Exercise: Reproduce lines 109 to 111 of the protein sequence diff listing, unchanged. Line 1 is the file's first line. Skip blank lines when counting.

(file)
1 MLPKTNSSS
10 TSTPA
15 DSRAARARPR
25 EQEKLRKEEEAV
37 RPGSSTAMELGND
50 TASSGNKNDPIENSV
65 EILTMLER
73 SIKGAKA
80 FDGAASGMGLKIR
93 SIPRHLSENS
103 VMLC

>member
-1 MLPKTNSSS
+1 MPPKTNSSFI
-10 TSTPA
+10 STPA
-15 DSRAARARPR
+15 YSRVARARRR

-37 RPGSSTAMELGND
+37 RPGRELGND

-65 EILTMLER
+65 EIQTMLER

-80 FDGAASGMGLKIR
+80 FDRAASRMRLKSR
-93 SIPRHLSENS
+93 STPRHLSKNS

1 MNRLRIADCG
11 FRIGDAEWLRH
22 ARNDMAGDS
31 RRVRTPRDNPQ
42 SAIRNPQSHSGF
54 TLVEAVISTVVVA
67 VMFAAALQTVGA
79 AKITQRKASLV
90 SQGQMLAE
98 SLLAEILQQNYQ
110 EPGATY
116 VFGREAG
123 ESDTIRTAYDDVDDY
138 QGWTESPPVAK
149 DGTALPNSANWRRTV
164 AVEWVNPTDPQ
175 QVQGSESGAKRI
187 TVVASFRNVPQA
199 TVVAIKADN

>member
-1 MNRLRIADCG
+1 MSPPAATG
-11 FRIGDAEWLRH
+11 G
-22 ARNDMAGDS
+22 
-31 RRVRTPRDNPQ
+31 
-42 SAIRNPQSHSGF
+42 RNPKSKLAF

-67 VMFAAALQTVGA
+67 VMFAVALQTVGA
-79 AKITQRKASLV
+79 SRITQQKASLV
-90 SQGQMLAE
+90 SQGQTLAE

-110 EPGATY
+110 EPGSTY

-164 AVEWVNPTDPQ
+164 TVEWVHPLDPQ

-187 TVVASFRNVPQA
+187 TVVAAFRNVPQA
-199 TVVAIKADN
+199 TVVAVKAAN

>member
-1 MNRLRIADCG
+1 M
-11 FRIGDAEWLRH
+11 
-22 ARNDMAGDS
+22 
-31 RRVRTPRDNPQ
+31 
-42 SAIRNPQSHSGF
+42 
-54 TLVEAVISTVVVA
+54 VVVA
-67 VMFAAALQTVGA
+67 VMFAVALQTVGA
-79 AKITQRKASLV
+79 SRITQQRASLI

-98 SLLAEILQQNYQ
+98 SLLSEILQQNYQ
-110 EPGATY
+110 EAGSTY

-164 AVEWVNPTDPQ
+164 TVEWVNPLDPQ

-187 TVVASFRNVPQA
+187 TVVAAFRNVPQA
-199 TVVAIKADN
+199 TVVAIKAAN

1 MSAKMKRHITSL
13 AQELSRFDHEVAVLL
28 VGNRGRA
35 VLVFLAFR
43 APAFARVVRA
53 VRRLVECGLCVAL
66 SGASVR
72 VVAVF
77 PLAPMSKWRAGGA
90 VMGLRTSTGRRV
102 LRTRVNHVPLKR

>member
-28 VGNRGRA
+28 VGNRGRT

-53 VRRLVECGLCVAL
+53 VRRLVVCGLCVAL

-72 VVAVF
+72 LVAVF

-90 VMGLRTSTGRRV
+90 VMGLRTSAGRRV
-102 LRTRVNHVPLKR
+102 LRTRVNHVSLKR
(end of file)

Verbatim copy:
>member
-28 VGNRGRA
+28 VGNRGRT